WVU discovered Darrious Curry had a health condition and medically disqualified him. Curry ended up leaving the program and playing elsewhere. Noah Cottrill was suspended before he withdrew from WVU because of personal issues. David Nyarsuk never enrolled — and because of that, he doesn’t count in the tally of 11 freshmen — because he never qualified academically.

A year later, WVU signed six freshmen in a seven-player class. Five of the freshmen transferred after their freshman or sophomore seasons. One was center Pat Forsythe, who Huggins never named, but who was granted immediate eligibility the following season at Akron. Forsythe’s father had a medical condition and Forsythe wanted to be closer to home.

“I can’t do anything about that,” Huggins said. “I don’t mind taking the blame, but blame me for things I can control. Don’t blame me for things I can’t control. If you look at those numbers, they’re not nearly as alarming as it has been portrayed by some people.”

Huggins also highlighted another NCAA statistic saying 38 percent of the aforementioned 40 percent that transfer before they’re juniors don’t transfer to what he called a “higher or like” conference.

“We’ve had one guy who’s transferred who has gone to a so-called whatever you want to call it — a BCS, a high visibility conference,” Huggins said. “The rest have transferred down.”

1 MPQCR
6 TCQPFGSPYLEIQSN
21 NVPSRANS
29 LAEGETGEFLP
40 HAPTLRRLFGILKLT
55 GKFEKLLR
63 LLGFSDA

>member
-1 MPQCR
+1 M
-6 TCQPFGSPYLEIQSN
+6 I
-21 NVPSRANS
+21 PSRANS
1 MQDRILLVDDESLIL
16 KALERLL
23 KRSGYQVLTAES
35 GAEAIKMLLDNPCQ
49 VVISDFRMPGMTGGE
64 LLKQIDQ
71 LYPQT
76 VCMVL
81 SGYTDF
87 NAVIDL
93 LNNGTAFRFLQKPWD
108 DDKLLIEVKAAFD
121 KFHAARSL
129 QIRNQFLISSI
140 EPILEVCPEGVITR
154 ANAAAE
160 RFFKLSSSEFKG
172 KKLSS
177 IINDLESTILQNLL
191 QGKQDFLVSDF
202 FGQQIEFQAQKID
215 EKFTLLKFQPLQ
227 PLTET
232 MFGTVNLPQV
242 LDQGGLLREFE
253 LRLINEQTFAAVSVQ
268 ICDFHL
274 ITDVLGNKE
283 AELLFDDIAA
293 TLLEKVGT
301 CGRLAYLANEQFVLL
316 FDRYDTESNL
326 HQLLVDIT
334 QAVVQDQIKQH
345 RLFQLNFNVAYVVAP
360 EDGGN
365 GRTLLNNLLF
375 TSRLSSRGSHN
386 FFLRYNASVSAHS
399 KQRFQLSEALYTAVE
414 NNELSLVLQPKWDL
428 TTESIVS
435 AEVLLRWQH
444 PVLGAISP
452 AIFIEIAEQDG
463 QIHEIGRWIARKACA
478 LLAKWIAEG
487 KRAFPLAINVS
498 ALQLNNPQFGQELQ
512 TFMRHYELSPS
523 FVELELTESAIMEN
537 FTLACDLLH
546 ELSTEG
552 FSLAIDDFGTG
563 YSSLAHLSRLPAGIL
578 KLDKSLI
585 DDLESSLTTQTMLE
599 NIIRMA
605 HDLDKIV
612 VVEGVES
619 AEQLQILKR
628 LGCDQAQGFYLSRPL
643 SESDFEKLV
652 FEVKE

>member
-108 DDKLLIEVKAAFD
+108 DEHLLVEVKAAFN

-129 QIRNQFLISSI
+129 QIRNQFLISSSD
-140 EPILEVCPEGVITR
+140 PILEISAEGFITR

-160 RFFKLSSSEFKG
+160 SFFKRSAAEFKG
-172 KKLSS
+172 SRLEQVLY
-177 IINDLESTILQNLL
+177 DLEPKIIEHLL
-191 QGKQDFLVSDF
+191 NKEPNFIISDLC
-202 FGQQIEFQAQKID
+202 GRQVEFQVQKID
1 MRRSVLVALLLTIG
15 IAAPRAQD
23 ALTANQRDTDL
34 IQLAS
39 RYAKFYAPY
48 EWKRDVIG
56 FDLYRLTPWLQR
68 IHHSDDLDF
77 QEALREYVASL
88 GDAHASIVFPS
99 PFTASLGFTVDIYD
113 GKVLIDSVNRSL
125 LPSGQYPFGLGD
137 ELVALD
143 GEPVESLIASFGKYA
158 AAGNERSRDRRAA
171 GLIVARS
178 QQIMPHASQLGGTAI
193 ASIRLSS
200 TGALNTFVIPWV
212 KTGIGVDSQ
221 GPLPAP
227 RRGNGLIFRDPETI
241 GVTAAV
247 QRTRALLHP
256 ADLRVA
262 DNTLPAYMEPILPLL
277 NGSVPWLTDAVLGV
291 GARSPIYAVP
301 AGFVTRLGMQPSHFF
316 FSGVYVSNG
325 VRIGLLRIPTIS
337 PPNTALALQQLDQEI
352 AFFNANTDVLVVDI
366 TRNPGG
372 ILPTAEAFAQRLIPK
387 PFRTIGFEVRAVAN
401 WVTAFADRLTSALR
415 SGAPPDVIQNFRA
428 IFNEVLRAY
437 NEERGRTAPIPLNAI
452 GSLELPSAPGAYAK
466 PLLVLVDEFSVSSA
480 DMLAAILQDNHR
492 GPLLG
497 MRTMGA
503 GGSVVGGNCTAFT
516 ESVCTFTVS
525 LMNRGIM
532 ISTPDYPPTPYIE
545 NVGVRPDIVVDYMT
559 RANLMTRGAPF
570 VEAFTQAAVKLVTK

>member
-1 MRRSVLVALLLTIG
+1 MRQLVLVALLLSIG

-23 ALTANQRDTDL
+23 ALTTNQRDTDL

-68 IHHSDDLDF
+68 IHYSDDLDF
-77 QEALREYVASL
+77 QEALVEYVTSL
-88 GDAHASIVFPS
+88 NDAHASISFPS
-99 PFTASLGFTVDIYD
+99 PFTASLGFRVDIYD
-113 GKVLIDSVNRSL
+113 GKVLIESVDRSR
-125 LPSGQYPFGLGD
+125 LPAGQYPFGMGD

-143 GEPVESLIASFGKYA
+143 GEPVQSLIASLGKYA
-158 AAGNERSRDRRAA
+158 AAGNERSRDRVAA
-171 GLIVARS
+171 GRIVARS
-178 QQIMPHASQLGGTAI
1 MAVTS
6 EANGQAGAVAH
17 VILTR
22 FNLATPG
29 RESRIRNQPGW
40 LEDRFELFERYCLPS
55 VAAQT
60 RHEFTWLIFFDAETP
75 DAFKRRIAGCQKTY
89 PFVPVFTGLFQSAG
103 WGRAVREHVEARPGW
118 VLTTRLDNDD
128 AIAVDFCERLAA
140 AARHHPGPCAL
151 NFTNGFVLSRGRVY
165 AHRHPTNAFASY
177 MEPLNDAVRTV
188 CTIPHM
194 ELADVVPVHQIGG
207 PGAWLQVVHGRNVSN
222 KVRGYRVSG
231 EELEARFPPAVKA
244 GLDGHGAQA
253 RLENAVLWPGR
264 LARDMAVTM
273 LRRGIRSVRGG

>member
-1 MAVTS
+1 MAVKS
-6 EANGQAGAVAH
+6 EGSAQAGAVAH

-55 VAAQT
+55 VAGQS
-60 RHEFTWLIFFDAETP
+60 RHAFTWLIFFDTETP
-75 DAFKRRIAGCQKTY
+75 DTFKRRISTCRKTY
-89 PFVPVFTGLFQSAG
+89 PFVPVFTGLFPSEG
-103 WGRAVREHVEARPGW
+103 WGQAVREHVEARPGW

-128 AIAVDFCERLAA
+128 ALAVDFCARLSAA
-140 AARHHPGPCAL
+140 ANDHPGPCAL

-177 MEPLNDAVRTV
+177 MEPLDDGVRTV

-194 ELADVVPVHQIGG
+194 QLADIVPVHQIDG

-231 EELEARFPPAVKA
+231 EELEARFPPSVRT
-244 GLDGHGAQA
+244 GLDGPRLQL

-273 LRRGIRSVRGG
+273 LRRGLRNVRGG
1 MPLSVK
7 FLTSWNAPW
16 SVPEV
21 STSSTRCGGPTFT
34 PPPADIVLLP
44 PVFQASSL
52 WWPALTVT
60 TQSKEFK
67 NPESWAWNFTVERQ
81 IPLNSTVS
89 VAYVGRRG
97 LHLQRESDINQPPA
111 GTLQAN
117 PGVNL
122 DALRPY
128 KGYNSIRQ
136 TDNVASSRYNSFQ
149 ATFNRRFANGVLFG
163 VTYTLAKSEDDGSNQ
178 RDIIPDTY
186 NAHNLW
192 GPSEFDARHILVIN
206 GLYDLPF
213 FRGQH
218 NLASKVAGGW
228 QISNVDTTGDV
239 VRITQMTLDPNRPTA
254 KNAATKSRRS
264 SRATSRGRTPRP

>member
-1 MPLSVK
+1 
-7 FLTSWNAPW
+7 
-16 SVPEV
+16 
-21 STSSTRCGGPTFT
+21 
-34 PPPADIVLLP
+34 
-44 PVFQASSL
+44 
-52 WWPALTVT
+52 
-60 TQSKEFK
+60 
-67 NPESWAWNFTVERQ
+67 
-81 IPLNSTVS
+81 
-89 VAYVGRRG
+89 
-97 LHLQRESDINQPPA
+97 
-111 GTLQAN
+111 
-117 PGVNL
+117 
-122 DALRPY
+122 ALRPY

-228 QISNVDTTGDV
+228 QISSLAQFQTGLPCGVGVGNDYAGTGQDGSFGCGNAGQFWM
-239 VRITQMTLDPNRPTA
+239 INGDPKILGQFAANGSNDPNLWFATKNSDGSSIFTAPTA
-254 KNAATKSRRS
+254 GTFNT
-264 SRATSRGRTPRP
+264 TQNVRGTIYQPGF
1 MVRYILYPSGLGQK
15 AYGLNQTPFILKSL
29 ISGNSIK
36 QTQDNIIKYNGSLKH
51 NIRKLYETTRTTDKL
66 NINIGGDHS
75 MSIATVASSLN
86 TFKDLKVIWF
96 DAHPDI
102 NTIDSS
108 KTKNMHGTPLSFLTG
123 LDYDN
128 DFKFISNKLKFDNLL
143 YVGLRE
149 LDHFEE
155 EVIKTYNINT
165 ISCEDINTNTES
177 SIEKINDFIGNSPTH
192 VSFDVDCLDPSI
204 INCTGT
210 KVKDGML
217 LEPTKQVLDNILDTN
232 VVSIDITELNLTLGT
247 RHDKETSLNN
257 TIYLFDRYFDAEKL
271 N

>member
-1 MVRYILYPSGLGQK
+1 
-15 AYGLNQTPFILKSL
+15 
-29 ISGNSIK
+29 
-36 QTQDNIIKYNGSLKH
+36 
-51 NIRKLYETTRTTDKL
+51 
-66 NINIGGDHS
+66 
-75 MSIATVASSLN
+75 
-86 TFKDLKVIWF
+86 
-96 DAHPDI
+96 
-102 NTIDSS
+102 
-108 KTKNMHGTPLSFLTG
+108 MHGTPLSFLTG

The exception, forward Keaton Miles, transferred last offseason to Arkansas in the SEC. He was also one of a few former transfers who took to Twitter on Friday after Henderson’s transfer was announced to mock the situation at WVU.

“We’re going to try to do more, we’re going to try to figure out how to do more, we’re going to try to fix the problems, or the perceived problems,” Huggins said. “We’ll do the best we possibly can. Can I sit here and tell you I have it figured out? If I had it figured out, there’d be (350) other Division I coaches lined up outside my door saying, ‘How do you do it?’ because it’s happening everywhere.”

Contact sportswriter Mike Casazza at or 304-319-1142. His blog is at Follow him on Twitter at @mikecasazza.